There are also twin stabilizing lines 23, which will'be -more particularly described hereinafter.

Turning'now tov Figures 3 and 4, for the details of 'my bucket, we see that each hoist line I! consists of rope in itspart remote from the bucket, l9, and of chain in its part adjacent the bucket; but this is merely preferable.

Similarly each'hauling line 2| consists of rope in its part remote from the bucket I9, and of chain in its part adjacent the bucket; but this is merely preferable.

Each hoist line I! is attached to one side of the bucket I9, behind the transverse axis of the center of gravity thereof. Each hauling line 2! is attached to the front of one side of the bucket l9, by a clevis z habove and forward of the digging ,teeth 25.

Each stabilizing line 23 extends from onehauling line 2|, around a sheave 26, carried by the corresponding hoist line H, to an anchorage 2'! i at the upper-front corner of the corresponding side of the bucket.

Due to the; wide spacing of sheaves I8 at the point of the boom l2, and to the wide spacing of fairleads 22 at the foot of the boom, and to the twinning of each of the three lines (hoisting ll,

hauling 2i and stabilizing 23), we have a bucket which will be steady in the work, which has no arch to interfere with filling and which has hauling lines which are easy-to handle and require i lighter smaller drums, fairleads and driving machinery, and yet which operates exactly as the conventional Page bucket.

Referring now to Figure 5, an example of the way in which my invention enables steadying the bucket, would be when digging along a side slope. If the main base of the machine be swung so that the outer end of the boom is above a point higher up the bank than the level to be excavated, the tension in the hoist ropes will hold the bucket to the bank, but, if the parallel hauling lines are of equal length (as shown in dotted lines in Figure 5) the orientation of the bucket will be such that it will tend to dig down hill in a line parallel with the boom.

There are a number of ways in which my improved design can be adopted to overcome such a tendency and at the same time insure maintenance of equal tension on the hauling or drag ropes.

If a double winch with a differential drive be used, unequal tension in the parallel drag lines (shown dotted in Figure 5) will cause the drum to pay out on the line adjacent the bank and to take in on the outer line, with the result that the bucket will automatically be oriented to 'dig in the direction of the machine, rather than in a line parallel with the boom. In cases, where the difference in tension is likely to be very great, as, for example, when one side of the bucket encounters a large rock and all of the hauling load is thrown on one of the two drag lines, it is advisable to connect the drag ropes to the apex 28 of a forked drag chain 29 which has branches attached to the sides of the bucket l9. (See full lines in Figure 5.) Then, even though the whole load: is thrown on one chainlwhich is built to withstand such a strain), that load is transmitted substantially equally to the two drum equalizing drag lines which may, therefore, be lighter than the drag chains, to permit the use of lighter drums and driving machinery.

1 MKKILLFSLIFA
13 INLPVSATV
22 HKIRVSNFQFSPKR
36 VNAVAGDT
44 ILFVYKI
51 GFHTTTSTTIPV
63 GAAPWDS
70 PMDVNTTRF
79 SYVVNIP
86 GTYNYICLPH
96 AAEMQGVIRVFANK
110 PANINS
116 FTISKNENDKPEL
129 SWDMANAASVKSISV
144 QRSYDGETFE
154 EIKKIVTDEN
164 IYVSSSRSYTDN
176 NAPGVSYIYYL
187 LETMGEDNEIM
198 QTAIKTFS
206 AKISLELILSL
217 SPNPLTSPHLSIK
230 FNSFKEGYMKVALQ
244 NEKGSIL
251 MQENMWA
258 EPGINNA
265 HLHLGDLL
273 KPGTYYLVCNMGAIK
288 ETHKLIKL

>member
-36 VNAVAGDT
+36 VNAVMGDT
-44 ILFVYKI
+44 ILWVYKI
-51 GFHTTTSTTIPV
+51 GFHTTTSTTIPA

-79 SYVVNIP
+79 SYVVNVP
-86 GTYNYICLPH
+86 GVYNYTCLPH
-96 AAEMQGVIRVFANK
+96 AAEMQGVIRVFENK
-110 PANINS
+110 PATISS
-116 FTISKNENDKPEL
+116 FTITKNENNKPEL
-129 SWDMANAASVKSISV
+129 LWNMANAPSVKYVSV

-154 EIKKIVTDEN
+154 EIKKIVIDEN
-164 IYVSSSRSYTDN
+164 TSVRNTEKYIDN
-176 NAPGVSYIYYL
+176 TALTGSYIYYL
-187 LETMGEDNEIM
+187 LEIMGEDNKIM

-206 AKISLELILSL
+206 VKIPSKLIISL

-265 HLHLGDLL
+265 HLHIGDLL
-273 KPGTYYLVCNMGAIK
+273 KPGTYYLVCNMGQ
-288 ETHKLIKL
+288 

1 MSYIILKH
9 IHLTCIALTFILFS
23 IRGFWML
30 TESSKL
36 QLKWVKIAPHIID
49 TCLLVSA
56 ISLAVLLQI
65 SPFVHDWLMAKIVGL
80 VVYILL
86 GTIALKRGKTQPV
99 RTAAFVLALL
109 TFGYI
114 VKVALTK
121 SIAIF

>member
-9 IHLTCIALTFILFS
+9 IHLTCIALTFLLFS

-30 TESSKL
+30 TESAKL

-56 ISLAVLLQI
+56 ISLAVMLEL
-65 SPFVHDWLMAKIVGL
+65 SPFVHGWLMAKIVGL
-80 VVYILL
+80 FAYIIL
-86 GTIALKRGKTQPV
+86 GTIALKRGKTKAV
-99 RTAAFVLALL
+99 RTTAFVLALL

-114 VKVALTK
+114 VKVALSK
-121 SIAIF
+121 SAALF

If a single drum winch is used with equalizing means at theouter ends of the drag ropes adjacent the bucket, the advantages of light twin drag ropes are likewise attained. This equalizing means may consist of an equalizing bar 30 connected at its midpoint 3| to the apex of the forked drag chains 29 and at its ends to the hauling lines, as shown in Figure 6.

Accordingly we see that my use of twin drag line ropes with means to equalize tension therein makes it possible to use a pair of drag ropes with a'smaller drum, smaller fairleads, smaller driving machinery and less power than in the conventional drag line which uses a single large drag rope,

Having now described and illustrated several forms of my invention, I wish it to be understood that my invention is not to be limited to the specific forms or arrangements of parts herein described and shown, except as specifically covered by my claims.

I claim: I

1. In a dragline excavator, the combination of: a drag bucket; a support for the bucket, pivoted thereto behind the center of gravity thereof, and adapted to exert an upward pull thereon; two